How to test USB charging for yourself

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In our recent article – USB charging – check the adapter AND the cable  we tested some USB cables to see how much power they supplied from the same AC adapter.  The results showed that a poor quality cable would only transmit a fraction of the available power and that means a much slower charge time for a device.

You can do the same tests with your own cables to see which ones are good.

Firstly, find an app which shows the milliamps/mA currently being received by the charging device. For these tests we’re not interested in what the USB socket is supposed to output or has labelled.  We want to know how much power the device is actually receiving.

There are plenty of battery info apps out there but few which give this vital detail.  For Samsung Galaxy devices there’s Galaxy Charging Current Lite, a free app that works for many Galaxy devices. At this stage we’ve not seen an equivalent iPad/iPhone app – please let us know if you find one.

Viewing the actual milliamps/mA actually coming into the device is very useful.  With the app you can see the maximum possible charge and what the device is currently receiving.

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The above screen shot is about as good as we got in the tests.  A USB socket rated for 2100mA (2.1A)  shows a maximum of just 1,800mA.  Combined with the cable, the device is receiving 1,200mA which is good for a smartphone or small tablet.

Now you can start testing your cables.  Keep the same USB socket and device, just switch the USB cable between them.  Note the reference value for each socket/cable combo.

Our Tests

We have four microUSB cables for charging.  All are generic, unbranded cables bought off ebay retailers (often the cheapest and easiest way to buy small accessories).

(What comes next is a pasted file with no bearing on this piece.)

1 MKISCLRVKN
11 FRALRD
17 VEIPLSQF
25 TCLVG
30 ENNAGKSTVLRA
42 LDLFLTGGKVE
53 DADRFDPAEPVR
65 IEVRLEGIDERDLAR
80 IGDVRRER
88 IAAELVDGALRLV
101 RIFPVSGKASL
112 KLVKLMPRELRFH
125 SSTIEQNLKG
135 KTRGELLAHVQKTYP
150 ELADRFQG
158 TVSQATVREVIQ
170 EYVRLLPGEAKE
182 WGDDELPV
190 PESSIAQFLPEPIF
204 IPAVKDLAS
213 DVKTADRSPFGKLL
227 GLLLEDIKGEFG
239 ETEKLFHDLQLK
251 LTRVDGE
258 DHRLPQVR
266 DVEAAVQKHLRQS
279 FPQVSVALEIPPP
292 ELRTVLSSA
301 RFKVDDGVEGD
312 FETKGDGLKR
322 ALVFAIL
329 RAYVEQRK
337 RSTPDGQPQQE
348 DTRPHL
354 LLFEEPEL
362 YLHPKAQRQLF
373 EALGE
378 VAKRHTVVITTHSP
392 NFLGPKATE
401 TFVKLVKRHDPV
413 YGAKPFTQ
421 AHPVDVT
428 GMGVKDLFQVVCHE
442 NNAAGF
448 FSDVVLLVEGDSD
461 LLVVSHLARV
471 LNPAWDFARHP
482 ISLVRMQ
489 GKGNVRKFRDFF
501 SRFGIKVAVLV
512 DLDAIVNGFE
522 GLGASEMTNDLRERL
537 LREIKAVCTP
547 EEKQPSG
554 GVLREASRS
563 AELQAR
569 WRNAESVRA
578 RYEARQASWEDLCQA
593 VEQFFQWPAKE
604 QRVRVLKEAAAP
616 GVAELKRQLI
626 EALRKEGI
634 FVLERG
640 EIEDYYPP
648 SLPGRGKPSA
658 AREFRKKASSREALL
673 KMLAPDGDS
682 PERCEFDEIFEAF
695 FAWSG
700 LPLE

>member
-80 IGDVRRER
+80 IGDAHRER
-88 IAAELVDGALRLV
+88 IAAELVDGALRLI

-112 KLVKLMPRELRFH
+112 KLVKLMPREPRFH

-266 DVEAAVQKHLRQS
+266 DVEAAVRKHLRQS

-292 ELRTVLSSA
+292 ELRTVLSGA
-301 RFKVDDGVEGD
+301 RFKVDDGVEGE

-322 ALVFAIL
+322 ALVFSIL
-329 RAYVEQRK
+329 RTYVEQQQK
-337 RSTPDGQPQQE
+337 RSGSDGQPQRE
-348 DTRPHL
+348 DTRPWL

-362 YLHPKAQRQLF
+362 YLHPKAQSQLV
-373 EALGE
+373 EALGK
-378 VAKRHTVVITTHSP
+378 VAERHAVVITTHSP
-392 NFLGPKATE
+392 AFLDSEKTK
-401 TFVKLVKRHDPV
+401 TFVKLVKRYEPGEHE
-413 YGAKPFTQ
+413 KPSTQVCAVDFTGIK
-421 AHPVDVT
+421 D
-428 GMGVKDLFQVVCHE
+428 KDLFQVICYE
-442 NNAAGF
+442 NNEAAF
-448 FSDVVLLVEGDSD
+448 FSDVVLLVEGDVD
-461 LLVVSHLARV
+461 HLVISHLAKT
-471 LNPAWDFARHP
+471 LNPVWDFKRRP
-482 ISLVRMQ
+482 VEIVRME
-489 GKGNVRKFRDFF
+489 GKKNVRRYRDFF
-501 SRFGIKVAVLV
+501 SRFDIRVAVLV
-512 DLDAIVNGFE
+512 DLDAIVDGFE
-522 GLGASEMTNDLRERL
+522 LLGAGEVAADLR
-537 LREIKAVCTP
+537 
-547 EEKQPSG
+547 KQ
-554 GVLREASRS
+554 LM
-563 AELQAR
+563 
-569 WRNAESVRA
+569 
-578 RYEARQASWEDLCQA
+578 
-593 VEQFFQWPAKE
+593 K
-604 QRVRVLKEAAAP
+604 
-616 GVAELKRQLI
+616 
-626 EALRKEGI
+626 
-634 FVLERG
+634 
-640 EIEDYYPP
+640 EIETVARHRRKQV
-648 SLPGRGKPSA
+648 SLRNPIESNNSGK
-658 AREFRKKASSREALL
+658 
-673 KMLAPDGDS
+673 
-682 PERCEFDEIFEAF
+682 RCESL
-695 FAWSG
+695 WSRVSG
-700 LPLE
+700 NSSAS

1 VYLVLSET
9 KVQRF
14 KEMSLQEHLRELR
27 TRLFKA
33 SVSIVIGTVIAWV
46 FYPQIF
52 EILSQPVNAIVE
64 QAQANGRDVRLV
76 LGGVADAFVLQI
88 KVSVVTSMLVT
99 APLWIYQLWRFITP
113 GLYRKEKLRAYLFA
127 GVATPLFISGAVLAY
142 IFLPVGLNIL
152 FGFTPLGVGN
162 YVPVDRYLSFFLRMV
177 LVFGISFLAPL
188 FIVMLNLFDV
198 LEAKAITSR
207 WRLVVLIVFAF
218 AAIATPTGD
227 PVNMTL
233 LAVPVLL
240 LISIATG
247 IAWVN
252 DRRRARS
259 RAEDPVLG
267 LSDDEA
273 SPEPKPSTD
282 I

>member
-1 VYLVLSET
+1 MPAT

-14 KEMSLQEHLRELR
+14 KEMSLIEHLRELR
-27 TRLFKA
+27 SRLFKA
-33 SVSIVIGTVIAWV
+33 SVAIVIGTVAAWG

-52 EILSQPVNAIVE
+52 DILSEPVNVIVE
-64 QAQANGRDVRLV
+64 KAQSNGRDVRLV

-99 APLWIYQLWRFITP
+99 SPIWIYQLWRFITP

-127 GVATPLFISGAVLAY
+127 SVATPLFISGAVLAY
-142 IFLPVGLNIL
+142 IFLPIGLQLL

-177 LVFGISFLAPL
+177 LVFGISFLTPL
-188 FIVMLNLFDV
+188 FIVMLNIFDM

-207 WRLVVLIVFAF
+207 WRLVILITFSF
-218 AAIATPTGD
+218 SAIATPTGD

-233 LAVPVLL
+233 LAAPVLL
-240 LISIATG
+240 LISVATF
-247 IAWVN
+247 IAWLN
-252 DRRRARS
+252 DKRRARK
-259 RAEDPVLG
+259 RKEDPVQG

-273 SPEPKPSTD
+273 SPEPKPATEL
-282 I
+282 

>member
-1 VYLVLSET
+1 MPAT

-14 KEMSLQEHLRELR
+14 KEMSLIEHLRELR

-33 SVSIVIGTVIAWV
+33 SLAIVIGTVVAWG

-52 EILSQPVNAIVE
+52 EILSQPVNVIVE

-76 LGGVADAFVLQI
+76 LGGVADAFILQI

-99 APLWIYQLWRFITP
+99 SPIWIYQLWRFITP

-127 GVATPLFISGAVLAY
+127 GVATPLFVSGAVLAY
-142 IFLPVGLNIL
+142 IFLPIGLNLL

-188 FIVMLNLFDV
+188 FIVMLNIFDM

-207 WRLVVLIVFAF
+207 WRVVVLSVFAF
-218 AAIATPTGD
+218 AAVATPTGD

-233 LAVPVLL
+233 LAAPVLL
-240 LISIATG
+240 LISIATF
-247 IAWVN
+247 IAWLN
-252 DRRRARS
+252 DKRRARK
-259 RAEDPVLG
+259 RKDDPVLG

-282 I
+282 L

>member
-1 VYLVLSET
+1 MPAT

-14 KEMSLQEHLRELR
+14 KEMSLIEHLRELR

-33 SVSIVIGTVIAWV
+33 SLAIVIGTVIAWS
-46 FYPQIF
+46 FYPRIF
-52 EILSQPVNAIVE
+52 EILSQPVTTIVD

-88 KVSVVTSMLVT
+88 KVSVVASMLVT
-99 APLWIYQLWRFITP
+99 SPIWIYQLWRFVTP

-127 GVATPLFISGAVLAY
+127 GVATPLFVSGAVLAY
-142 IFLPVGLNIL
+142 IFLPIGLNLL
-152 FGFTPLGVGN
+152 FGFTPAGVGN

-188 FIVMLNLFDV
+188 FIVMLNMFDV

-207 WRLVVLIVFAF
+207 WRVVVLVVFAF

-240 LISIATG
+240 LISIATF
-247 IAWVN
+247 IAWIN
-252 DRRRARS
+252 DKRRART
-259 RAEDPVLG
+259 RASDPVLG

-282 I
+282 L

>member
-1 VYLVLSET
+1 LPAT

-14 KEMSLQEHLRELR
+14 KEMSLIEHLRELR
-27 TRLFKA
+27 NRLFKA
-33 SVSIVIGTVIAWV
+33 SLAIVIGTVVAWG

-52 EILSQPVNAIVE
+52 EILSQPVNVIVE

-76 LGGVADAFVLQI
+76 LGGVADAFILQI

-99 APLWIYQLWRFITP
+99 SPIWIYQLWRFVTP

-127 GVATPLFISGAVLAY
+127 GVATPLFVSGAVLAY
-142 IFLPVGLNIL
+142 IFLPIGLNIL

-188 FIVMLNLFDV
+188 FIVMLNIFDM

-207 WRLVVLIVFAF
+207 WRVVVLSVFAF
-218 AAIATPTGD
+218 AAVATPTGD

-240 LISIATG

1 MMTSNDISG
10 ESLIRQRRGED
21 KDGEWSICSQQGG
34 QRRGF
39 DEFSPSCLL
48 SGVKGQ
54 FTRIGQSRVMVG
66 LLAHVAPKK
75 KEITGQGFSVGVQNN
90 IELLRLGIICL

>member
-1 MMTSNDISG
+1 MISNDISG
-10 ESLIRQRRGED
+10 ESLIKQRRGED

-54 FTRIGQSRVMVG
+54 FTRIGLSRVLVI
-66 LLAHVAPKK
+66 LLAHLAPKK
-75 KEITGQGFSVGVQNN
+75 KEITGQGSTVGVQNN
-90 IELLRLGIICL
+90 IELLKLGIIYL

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There’s a standard blue 1m USB cable and another 1m black cable, both look the same to an untrained eye.   A handy ‘three in one’ cable which charges old and new style Apple devices plus microUSB.  Finally an orange curly cord which is convenient to use on the road but, as well see, now sits unloved in the bottom of the case.

Here are the test results using the same device on different USB sockets and the three cables shown above.  The last column shows the labelled power output for the charging sockets or the official power output for the two laptop sockets.

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See notes at the end of this article for more details.

As you can see, none of the cables pass through anything like the full possible power.  There’s understandably some power loss, though probably more than you might expect.

Charging at 1,200mA is enough to fast charge most devices while avoiding the (low) risk of overheating or ‘burning’ the device.   Newer iPads are rated for 2,100mA power input but even 1,200mA will do the job, just slower.

The orange curly cable only passes through a fraction of the available power on the high output sockets.  No wonder charging with that cable was so slow.  That could be caused by the curly nature of the cord (a longer cable) or poor quality of the cable itself.  Either way, that cable is now in the ‘use if desperate’ box.

Update: After our tests were done, we found a generic 2m cable that output some more power than the 1m cables, showing that a shorter cable isn’t always better.

Both the ‘three in one’ and black generic cables worked very well indeed off the special charging socket, but could not pass through the higher amps from the USB 3 socket.  That’s probably because the cables have USB 2 plugs that work but aren’t fully compatible with USB 3.


  • All cables have USB 2 plugs at one end and microUSB at the other.
  •  All cables were unbranded, purchased from ebay vendors over time.
  • You’d hope that the ‘official’ cables from the device manufacturer are better quality and therefore better power throughput than generic cables.  Sadly there’s no guarantee that’s the case.
  • So called ‘premium’ cables may be better, or it might just be the labeling.  There’s no way to be sure until you test the cable yourself.
  • Tests were done on a Samsung Galaxy Note 3 with the Galaxy Charging Current Lite app.
  • AC adapter tested with only one socket in use.  Results were lower when other devices used the same adapter simultaneously
  • The USB 2 laptop socket is outputting more than the usual 450mA given the results via two of the cables.
  • The low USB 3 socket results are probably because the cables have USB 2 plugs which aren’t fully compatible with the USB power specification.

If you seriously wanted to test power output, there are USB testing devices available cheaply via ebay.

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Though we prefer getting the reading from an app on the device so we know what the device is really receiving.

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